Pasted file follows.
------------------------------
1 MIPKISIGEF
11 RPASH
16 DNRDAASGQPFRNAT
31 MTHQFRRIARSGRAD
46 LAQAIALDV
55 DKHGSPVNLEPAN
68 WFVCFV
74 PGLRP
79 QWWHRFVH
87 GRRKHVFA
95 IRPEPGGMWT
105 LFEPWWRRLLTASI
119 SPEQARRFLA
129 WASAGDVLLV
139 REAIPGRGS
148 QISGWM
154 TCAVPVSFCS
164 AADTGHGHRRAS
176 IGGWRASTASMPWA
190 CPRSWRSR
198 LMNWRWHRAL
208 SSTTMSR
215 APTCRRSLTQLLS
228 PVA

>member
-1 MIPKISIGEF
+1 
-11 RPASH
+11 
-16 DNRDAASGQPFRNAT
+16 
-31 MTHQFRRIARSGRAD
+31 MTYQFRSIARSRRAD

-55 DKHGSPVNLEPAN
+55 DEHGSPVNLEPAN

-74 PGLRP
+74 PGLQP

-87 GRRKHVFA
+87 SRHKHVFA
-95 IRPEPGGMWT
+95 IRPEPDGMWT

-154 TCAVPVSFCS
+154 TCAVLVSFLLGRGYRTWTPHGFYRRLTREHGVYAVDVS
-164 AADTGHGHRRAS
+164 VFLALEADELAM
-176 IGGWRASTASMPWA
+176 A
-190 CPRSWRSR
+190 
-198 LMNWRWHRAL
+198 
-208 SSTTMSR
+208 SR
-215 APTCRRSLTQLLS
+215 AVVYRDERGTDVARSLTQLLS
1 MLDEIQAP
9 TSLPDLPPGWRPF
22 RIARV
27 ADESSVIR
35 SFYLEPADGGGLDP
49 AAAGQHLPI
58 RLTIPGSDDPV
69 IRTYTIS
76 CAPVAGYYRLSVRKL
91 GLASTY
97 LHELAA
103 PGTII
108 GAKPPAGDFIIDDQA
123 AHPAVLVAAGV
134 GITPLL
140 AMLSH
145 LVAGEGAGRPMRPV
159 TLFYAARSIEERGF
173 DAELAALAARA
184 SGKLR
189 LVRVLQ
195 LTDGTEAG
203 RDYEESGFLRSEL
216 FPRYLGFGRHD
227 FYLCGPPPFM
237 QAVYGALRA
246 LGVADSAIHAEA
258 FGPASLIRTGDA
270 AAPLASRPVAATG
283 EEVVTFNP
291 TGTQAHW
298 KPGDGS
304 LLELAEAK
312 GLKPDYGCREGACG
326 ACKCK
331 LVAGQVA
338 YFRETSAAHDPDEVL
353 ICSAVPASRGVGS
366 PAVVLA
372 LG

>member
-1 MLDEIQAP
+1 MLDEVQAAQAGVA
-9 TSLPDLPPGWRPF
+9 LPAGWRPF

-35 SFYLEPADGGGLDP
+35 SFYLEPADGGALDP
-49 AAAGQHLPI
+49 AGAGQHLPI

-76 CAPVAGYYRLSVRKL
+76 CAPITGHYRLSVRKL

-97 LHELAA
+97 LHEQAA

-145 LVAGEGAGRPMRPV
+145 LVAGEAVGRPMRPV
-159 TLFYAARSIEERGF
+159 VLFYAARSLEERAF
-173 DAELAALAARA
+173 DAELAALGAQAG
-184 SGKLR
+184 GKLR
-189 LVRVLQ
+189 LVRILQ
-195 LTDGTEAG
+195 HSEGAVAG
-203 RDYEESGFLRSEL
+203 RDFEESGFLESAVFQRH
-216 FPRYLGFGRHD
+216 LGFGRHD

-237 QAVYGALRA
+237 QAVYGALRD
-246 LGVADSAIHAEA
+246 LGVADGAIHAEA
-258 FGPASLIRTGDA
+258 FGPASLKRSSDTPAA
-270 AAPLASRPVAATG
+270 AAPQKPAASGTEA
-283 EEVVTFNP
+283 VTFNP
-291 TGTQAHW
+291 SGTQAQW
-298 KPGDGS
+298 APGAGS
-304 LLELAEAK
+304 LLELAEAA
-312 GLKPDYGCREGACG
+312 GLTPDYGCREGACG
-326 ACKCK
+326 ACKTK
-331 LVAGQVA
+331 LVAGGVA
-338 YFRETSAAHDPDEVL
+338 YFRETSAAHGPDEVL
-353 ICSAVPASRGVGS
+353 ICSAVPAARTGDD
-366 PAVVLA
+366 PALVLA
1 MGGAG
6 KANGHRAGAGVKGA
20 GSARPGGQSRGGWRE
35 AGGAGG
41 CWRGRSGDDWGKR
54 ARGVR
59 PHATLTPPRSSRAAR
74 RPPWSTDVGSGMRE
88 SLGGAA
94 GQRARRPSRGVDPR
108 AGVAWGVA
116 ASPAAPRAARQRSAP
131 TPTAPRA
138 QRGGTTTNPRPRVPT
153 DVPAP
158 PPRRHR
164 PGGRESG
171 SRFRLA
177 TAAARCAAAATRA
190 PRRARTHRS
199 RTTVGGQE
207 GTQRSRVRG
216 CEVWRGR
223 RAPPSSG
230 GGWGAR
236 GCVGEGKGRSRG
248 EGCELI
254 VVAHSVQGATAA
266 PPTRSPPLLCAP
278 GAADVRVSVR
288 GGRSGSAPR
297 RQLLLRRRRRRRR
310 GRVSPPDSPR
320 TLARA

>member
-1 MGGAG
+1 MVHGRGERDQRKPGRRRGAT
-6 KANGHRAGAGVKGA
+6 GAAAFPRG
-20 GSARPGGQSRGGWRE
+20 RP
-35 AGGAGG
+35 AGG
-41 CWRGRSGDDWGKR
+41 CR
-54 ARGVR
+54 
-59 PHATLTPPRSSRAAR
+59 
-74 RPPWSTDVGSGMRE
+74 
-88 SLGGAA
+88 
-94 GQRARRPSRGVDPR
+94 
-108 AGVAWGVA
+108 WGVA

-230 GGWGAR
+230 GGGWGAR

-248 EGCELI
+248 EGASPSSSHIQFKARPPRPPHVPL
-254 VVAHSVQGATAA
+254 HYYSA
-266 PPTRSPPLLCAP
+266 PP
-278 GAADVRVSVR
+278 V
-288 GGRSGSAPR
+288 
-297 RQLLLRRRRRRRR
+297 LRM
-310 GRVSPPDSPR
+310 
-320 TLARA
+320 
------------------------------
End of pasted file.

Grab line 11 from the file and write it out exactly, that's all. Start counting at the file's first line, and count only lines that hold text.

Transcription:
95 IRPEPGGMWT